Abstract: Layered and two-dimensional materials have emerged as one of the most exciting families of solid-state compounds, due to the plethora of unique physical phenomena found in these materials coupled with advances in the characterization of structure and properties down to the single layer scale. Here, we will describe our efforts in developing new families of these compounds, in particular, our recent discoveries of axis-dependent conduction polarity and focus on germanane materials. First, electronic materials generally exhibit a single majority carrier type, electrons or holes. We have discovered that NaSn2As2, an exfoliatable van der Waals Zintl phase, simultaneously exhibits p-type behavior in-plane and n-type behavior along the cross-plane direction. We will establish the origin of this phenomenon and its electronic structure fingerprints, show that it exists across many families of layered compounds, and discuss how it can be exploited to create new classes of device technologies. Second, we will discuss our efforts on ligand-terminated group 14 graphane analogues. We will show the extent to which the electronic structure can be tailored using surface functionalization chemistry. Furthermore, we will highlight how the surface chemistry can lead to nonobvious interactions with other chemical species.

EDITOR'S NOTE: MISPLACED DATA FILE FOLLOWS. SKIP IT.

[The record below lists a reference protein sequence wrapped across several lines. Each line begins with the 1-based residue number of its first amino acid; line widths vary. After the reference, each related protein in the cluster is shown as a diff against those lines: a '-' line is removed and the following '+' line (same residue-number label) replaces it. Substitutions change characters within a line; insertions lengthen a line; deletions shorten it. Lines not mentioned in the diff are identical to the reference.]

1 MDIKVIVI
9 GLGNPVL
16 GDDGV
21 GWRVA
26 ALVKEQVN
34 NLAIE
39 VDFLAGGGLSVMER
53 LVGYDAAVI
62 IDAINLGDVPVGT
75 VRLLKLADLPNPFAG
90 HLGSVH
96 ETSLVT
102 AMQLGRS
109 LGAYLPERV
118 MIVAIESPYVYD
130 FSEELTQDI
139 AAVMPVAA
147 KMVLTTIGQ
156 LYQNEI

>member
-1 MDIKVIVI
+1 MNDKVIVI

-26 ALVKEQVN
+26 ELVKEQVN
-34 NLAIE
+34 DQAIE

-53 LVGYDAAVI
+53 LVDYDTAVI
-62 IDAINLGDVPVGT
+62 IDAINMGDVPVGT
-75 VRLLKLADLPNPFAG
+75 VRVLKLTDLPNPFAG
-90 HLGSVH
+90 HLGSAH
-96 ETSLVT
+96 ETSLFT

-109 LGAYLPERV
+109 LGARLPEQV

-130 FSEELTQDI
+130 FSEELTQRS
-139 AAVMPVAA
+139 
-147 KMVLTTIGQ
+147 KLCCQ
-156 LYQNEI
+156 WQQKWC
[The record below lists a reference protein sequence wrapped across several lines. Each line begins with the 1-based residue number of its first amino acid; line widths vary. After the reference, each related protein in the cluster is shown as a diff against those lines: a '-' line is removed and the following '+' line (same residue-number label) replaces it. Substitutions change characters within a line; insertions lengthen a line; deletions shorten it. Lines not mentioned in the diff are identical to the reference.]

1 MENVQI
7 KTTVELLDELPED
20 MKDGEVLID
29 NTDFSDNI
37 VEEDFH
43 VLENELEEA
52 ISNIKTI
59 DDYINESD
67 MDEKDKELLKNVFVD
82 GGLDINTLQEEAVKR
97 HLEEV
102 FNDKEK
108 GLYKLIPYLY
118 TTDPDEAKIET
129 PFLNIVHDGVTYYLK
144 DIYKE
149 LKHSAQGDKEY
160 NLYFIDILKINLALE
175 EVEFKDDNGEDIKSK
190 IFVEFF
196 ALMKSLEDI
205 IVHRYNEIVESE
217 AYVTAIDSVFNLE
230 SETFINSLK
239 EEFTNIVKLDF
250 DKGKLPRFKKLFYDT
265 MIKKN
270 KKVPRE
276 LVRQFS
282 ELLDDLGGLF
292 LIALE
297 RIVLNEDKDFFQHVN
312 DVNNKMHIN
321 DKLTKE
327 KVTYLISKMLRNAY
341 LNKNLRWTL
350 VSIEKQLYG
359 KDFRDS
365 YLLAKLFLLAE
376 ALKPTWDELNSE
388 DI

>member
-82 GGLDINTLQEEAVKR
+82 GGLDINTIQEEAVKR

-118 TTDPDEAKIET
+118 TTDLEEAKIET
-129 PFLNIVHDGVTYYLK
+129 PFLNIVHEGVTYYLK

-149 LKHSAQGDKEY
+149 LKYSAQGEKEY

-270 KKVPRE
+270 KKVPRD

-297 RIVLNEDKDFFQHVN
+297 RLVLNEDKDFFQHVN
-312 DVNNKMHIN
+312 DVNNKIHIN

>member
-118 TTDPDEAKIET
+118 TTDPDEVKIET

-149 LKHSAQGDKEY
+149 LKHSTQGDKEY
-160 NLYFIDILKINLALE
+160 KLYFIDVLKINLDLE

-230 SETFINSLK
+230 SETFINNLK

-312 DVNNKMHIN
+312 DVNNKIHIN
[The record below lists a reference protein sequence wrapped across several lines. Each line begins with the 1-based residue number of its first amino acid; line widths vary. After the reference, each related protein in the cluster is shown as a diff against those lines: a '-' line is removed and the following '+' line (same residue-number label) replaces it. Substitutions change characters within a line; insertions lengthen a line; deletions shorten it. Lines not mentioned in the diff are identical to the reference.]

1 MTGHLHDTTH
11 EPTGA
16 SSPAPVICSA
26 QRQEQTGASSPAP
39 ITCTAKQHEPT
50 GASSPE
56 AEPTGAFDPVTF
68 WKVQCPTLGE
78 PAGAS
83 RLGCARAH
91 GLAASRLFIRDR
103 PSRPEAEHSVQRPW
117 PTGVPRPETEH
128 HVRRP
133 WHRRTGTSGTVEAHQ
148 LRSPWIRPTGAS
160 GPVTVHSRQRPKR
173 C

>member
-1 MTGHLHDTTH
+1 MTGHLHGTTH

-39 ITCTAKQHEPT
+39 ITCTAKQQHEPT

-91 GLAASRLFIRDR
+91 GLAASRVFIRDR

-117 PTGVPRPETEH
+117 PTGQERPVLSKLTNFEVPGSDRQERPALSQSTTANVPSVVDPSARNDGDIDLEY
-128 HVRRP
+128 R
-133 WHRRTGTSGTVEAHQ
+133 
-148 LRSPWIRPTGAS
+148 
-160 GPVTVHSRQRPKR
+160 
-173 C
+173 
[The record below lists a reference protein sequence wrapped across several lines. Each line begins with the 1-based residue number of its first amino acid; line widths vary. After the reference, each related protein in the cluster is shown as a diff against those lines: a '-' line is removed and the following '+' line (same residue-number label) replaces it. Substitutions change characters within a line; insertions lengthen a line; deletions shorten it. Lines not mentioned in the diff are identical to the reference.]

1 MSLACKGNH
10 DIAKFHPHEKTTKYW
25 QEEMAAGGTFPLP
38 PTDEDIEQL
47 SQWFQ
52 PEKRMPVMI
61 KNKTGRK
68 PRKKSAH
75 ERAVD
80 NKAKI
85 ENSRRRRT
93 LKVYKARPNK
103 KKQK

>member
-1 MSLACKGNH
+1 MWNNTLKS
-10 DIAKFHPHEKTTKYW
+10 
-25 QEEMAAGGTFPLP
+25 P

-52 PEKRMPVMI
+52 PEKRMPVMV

Bio: Josh Goldberger received his B.S. in chemistry from The Ohio State University in 2001. He received his Ph.D. in chemistry from the University of California at Berkeley in 2006. He joined The Ohio State University Chemistry Department in August of 2010, and was promoted to Professor in 2020.